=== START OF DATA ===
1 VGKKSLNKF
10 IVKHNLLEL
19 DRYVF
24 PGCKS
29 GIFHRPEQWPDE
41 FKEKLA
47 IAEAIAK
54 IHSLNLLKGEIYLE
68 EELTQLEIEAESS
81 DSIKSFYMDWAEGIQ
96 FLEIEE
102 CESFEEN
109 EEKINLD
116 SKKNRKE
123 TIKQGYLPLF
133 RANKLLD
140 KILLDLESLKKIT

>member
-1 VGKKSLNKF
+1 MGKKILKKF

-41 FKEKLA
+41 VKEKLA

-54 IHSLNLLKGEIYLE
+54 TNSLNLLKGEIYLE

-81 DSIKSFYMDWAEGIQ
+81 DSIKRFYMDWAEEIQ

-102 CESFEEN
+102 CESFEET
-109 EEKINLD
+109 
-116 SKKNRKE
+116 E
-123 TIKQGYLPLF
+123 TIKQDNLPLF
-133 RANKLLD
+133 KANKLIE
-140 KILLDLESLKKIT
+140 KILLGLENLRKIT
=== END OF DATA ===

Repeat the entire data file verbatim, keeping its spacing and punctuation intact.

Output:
1 VGKKSLNKF
10 IVKHNLLEL
19 DRYVF
24 PGCKS
29 GIFHRPEQWPDE
41 FKEKLA
47 IAEAIAK
54 IHSLNLLKGEIYLE
68 EELTQLEIEAESS
81 DSIKSFYMDWAEGIQ
96 FLEIEE
102 CESFEEN
109 EEKINLD
116 SKKNRKE
123 TIKQGYLPLF
133 RANKLLD
140 KILLDLESLKKIT

>member
-1 VGKKSLNKF
+1 MGKKILKKF

-41 FKEKLA
+41 VKEKLA

-54 IHSLNLLKGEIYLE
+54 TNSLNLLKGEIYLE

-81 DSIKSFYMDWAEGIQ
+81 DSIKRFYMDWAEEIQ

-102 CESFEEN
+102 CESFEET
-109 EEKINLD
+109 
-116 SKKNRKE
+116 E
-123 TIKQGYLPLF
+123 TIKQDNLPLF
-133 RANKLLD
+133 KANKLIE
-140 KILLDLESLKKIT
+140 KILLGLENLRKIT